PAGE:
I had read Ritu Lalit before, once. I interact with her on a daily basis, virtually. Between you and me, I prefer the cybernetic Ritu much more than the author. She can kill you with her wit, and hang you as a trophy on her wall. Oh, and the plaque would have a fitting obituary too. That is her, not the one to mince words. And totally unapologetic about who she is. Somehow, that bit of her never got translated onto the book I read. Hence my expectations from Chakra – Chronicles of the Witch Way were limited. I was looking at finishing the book in one go. More importantly, I was hoping to give an honest review to an author, and to a friend. So help me God!


Chakra is Ritu’s third book, and the first in the chronicles of the witch way trilogy. It talks about Japas and Japnis (witches and wizards) with awakened kundalinis and supernatural powers. Parineeta Mohan is one such Japni who has renounced the witch way. She lives like any other ordinary human being, (or a muggle, if you may please) and has kept their legacy hidden from her nieces and nephew. Alas, teenagers do find trouble at the most unexpected places. So when Sandeep, Samaira and Roma go missing, Parineeta has no option but to return to her roots to trace them. And of all the people, she has to trust Jorawar, a Japa who also belongs to the dreaded organization Pax. However, there are no free lunches. Peace of mind is often bought in exchange of war of thoughts, words and deeds. The question is, how far will Parineeta go to achieve this? And is this Parineeta’s story at all? The only one who could answer all these questions was the book. So I began to read.

Chapter one turned out to be quite something. Ritu Lalit, the clever woman that she is, had introduced 5 warring clans, one aging guru, 17 characters and one veiled murderer in ‘The Bloody Battle’. Phew! From there on she made it no easier. More characters joined the bandwagon in the next two chapters, with a time leap to add to my woes. I realized I could not just flip the pages of this book. I stopped reading, went back to my drawing board and crafted a bloodline to help me keep track of the cast. Green for the clans, Red for the clan leaders and their lineage, and Blue for the Clan members. Chakra – Chronicles of the Witch Way was demanding my undivided attention.

Chakra journeys through the sands of time, in a parallel universe, along with the one we live in. The five clans, two who are extraordinary by blood, and their leaders, take you through a cinematic experience. From Jaipur, to Delhi, to Mumbai and Odisha, the tale travels along with them. A caravan of plots, the book moves at a quick pace. The action and drama keep you on your toes. It is more like Harry Potter meets Vedic wisdom, behind the veiled backdrop of current global scenarios. Even then, execution of such a gargantuan mythological fiction requires gumption. And that Ritu Lalit has loads, we established that at the onset.

‘Suspension of disbelief’ is the principle on what cinema thrives. If you can establish your hero to jump buildings, the audience will buy it. A character needs room to grow or an incident strong enough to change him. Chakra, to a great extent, provides that stimulation. Sometimes over pages, at other times in a couple of sentences. If I had to pick my favourite character, it would be Marjina Sara. A no nonsense Japni, she gives it to you as it is, sans the gift wrapping and ribbons. Her tongue in cheek humour, an absolute delight, if you ask me.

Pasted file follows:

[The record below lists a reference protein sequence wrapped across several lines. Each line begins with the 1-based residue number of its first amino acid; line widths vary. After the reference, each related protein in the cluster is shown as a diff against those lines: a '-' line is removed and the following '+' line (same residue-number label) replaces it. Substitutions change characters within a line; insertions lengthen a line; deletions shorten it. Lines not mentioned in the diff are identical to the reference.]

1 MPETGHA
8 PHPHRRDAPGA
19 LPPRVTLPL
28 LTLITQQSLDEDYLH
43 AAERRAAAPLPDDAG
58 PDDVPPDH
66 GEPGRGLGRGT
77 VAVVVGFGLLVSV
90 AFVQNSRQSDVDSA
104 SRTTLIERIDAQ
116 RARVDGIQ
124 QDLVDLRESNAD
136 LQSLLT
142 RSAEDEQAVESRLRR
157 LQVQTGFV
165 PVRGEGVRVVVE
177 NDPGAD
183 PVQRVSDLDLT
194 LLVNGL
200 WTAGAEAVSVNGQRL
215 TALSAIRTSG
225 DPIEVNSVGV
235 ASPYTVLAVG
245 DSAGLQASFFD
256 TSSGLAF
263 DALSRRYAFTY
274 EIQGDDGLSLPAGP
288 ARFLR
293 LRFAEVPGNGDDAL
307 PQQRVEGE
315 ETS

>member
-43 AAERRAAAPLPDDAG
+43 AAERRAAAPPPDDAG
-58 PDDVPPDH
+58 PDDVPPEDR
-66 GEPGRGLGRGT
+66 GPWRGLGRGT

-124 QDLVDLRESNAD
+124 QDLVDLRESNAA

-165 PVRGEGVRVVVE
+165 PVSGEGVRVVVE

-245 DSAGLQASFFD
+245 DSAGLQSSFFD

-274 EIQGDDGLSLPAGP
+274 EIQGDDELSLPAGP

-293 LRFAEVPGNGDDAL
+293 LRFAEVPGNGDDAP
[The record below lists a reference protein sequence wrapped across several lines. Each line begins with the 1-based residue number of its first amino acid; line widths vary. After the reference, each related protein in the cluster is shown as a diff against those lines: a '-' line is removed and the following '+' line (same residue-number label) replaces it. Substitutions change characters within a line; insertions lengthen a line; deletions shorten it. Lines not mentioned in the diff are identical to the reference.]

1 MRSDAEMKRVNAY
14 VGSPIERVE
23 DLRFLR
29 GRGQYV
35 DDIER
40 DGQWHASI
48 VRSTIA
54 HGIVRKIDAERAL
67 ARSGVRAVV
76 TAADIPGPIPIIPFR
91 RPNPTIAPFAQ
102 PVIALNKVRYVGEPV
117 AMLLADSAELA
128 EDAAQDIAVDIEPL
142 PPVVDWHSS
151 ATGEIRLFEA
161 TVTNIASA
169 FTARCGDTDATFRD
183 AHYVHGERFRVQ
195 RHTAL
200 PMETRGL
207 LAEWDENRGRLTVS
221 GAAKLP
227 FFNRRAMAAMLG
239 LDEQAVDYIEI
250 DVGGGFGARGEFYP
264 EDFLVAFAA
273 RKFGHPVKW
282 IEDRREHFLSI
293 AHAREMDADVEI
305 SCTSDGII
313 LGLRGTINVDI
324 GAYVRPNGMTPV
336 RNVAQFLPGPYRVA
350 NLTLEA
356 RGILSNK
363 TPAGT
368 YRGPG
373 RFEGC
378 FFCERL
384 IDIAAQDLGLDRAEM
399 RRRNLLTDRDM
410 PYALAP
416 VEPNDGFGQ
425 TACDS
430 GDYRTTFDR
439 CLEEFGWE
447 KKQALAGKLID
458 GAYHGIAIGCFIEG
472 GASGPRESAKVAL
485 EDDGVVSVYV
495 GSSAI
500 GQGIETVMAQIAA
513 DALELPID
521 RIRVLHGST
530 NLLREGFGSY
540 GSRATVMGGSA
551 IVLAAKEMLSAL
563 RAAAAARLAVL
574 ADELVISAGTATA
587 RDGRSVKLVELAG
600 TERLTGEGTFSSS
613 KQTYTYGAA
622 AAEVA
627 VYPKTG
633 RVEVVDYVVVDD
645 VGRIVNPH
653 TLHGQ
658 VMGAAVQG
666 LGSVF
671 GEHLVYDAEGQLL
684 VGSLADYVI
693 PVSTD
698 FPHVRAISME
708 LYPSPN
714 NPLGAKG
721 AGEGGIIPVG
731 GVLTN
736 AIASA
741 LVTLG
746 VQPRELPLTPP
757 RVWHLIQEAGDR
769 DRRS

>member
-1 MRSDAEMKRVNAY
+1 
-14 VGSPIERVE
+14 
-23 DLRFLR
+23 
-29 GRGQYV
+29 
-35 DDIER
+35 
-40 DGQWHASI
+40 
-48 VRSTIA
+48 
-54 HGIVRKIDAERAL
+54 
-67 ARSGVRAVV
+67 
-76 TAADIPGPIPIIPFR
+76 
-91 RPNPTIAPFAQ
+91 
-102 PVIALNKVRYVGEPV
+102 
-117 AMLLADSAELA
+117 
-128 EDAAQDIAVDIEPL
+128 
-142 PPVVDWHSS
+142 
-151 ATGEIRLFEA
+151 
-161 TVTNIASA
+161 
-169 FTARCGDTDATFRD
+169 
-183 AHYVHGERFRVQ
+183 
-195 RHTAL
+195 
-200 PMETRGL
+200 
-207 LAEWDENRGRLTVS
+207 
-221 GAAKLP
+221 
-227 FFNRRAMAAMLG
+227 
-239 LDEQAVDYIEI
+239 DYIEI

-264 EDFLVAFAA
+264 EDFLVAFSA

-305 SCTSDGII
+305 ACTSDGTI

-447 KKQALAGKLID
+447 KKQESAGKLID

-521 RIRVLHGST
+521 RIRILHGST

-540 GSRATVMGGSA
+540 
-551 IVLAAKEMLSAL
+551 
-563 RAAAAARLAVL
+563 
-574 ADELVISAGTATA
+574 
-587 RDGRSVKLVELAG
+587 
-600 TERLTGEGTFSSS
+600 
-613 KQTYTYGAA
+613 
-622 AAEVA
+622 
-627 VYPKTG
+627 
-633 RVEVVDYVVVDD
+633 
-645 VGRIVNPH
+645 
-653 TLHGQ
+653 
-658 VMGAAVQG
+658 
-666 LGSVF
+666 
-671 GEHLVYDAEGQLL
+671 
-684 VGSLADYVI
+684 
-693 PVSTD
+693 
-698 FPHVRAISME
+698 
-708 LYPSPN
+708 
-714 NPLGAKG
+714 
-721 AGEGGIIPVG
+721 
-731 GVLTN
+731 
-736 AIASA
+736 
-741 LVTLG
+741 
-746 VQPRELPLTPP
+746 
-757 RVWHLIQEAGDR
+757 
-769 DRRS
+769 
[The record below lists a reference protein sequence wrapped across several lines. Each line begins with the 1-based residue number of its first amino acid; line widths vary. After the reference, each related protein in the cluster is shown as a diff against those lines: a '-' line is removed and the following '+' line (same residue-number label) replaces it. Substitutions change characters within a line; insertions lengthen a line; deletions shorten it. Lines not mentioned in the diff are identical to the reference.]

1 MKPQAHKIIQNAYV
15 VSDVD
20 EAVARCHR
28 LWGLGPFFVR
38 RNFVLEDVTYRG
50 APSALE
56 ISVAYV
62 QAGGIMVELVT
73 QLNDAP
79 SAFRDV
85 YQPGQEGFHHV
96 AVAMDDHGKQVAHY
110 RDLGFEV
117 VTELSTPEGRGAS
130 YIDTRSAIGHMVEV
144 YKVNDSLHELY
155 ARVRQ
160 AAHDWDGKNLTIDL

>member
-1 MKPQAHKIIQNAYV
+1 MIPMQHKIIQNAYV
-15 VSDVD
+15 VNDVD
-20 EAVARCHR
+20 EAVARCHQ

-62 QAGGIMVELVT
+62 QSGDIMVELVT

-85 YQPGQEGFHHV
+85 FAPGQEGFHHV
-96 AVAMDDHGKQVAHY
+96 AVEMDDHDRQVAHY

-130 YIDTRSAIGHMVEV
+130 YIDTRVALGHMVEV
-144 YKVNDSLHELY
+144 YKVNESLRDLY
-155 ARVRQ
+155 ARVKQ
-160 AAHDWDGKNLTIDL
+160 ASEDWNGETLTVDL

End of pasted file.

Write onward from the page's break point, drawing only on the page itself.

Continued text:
Then she sensed them. They were five in number. “Five bulls for one crippled old lady,” she murmured. “Marjina, this is flattery.”

Considering it is the first of a trilogy, perhaps some dormant characters might pick steam later. Though there were some characters and settings for convenience. While some others, I felt, were revealed a tad bit too soon, but hey, it ain’t my story to tell.

However, a story of this magnitude and many layers, needed crisp editing. I wish there was a bloodline and a timeline to go back to. And a glossary of terms would have definitely helped. Keeping the script watertight would be a herculean task, no doubt. But as a reader, many a times, confusion reigned supreme.

Hemant Rawat or Hemant Ratra? Maya Israni or Lata Israni? Was Akshat a Jalaj or a Pallav? If the guns were an Agney decision, why were the Pallavs using them? If there was no phone at Lata’s, how did the communication happen between her and Jorawar? Why did the kids head to trace someone after two months of the incident? Was it possible for an injured man to identify someone from a group picture on a cell phone? Marjina had a strong Mumbai accent, but wasn’t her shop in Delhi? Shouldn’t Nita be worried for both her nieces, at the Baoli, for once?

But having said all of the above, Chakra speaks volumes about Ritu Lalit’s story telling abilities. She has grown as an author, and how. This was not an easy tale to tell and a trilogy is ambitious. Yet, with all that it offers, it makes for an interesting read. I now await to read the journey of the teen witches in the next installments as it is a Chakravyu that I have entered into.  Who knows, these japnis could be living amongst us, no?




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